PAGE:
Pupils refuse Dalit-cooked meals
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- Published 20.12.11
|Students having the midday meal at the school after government officials intervened. Picture by G. Vijayalakshmi|
Hyderabad, Dec. 19: Several upper-caste children have allegedly refused midday meals prepared by Dalit cooks in an Andhra school, sparking fears that one of UPA’s key welfare schemes could be turning into a platform to perpetuate caste prejudices.
The authorities of the Zilla Parishad School at Sundaragiri in Karimnagar — slain Maoist leader Kishan’s home district — have alleged that the children turning down the food are being goaded by their elders, including some village heads.
“Initially, the children complained that the quality of the food was poor. Now, they have raised the bogie of Dalit women cooks,” the headmaster said on the condition of anonymity.
Food isn’t the only problem. Dalits have been banned from social ceremonies in Sundaragiri for years.
In school, the bias has shown up elsewhere, too. “Upper-caste children are reluctant to sit with Dalit students on the same desks and stand in line for prayers with them,” said another teacher.
Attempts to end the bias in the meal scheme — aimed at reducing dropouts and preventing child labour by getting kids to school — have not made any headway.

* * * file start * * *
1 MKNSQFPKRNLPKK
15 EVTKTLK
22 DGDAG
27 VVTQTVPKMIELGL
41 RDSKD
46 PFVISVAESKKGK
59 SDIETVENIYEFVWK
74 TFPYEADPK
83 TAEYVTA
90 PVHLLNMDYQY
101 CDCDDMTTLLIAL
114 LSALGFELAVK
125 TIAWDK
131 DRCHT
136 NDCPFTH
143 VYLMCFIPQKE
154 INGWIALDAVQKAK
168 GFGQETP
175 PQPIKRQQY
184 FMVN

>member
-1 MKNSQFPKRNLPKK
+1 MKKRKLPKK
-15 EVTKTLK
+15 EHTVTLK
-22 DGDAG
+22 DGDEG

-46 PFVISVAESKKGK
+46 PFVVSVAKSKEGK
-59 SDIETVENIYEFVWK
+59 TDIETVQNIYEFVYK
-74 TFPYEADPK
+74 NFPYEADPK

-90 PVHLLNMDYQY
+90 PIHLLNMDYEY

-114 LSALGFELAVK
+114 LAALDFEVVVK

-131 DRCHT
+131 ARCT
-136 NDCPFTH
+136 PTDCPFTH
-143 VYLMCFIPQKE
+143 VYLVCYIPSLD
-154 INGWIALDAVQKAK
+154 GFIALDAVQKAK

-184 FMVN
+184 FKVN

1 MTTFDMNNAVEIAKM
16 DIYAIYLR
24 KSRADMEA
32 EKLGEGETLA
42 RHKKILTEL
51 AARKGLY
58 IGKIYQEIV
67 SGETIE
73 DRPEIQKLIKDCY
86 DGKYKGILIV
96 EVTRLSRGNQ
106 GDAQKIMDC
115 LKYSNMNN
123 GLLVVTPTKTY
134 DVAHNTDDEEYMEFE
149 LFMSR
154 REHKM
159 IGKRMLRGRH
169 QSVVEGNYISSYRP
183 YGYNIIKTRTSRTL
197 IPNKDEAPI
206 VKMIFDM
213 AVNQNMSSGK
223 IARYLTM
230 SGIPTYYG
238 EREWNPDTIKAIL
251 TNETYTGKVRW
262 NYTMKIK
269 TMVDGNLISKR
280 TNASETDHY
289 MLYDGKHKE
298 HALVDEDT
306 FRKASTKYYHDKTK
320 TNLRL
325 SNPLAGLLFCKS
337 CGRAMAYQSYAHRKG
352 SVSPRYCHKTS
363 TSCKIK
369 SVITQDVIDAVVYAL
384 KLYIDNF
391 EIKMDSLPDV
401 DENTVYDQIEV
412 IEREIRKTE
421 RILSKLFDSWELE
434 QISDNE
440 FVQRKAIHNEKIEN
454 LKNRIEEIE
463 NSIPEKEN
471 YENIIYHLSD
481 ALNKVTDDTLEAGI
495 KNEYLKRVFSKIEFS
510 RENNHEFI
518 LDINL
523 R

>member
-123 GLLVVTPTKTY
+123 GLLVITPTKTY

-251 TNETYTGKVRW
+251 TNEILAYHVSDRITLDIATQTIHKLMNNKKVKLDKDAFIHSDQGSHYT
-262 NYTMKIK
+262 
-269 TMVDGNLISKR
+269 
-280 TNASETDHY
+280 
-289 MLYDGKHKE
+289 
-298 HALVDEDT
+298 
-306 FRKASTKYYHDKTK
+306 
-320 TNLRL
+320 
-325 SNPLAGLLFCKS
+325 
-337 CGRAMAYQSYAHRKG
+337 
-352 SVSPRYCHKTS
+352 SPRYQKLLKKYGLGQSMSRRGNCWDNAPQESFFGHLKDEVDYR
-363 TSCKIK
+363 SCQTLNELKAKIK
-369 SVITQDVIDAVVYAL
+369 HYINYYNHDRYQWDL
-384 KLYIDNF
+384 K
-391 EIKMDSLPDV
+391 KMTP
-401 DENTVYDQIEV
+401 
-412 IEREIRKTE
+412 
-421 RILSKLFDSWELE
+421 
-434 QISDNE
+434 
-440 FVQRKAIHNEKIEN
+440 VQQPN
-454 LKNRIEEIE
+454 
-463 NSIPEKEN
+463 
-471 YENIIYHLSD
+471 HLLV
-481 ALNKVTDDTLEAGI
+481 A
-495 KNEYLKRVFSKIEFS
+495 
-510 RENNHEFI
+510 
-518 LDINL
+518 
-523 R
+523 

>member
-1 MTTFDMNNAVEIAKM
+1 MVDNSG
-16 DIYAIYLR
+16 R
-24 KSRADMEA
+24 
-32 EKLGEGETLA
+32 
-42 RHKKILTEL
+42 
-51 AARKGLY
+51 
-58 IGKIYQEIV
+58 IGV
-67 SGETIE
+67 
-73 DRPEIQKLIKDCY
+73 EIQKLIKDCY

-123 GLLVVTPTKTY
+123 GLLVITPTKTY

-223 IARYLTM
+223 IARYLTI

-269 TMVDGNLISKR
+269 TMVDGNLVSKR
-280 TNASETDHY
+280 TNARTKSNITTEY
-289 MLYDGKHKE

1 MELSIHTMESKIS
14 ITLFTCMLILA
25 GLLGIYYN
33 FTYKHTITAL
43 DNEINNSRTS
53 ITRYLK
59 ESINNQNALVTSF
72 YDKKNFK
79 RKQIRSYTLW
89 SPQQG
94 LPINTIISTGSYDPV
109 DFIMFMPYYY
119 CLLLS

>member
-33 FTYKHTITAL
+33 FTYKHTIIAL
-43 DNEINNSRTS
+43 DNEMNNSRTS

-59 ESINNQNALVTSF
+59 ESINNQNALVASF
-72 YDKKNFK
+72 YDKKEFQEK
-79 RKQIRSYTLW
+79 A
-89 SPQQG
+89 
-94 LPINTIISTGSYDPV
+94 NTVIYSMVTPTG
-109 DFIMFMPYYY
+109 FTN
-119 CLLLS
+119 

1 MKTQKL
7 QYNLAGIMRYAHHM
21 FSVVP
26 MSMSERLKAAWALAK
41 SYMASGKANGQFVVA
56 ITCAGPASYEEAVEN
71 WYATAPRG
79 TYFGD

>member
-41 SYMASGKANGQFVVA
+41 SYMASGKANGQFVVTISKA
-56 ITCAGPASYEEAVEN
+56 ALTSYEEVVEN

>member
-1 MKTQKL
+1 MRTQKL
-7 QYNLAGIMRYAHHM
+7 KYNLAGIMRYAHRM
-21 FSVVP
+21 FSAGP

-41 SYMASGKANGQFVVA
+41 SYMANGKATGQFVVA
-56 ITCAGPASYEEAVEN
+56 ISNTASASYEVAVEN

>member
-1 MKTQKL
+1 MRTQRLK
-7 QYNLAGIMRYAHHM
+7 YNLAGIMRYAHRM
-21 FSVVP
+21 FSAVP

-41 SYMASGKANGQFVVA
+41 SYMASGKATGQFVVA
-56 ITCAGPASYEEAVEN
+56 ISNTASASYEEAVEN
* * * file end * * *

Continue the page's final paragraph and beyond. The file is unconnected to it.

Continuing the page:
“No matter how much we tried to convince the schoolchildren, they didn’t listen to us and agree to eat. The village elders have been advocating untouchability and provoking their children,” said Pavani, the local education officer.
The team of cooks, too, expressed surprise at the attitude of the children. “We have been doing our job well. We take all precautions to ensure our children do not fall sick. We also want them to relish the food,” said A. Mallavva, who leads the team of cooks from Chaitanya, a self-help group.
On Friday, officials conducted an inquiry and ensured that all 140 of 166 students who had come to the school that day ate the meal.
“We cannot file a case because the children are minors. We cannot take action against their parents either as it is difficult to prove that they are asking their children not to have the food for caste-related reasons,” said Tirumalai, the area’s deputy superintendent of police.
Caste bias, untouchability and superstitions are not uncommon in the area, once a preserve of feudal chiefs. Such practices were believed to have been partly responsible for the rise of Naxalites in the backward districts of the Karimnagar region, leading to the exodus of landlords.
Officials said nearly a quarter of the 11,000 villages in the region are still blighted by such prejudices.
In one remote village of Karimnagar, residents have been living out of their homes at nights for the past three months as they believe evil spirits had occupied the hamlet and will leave only after the Sankranti festival (January 14).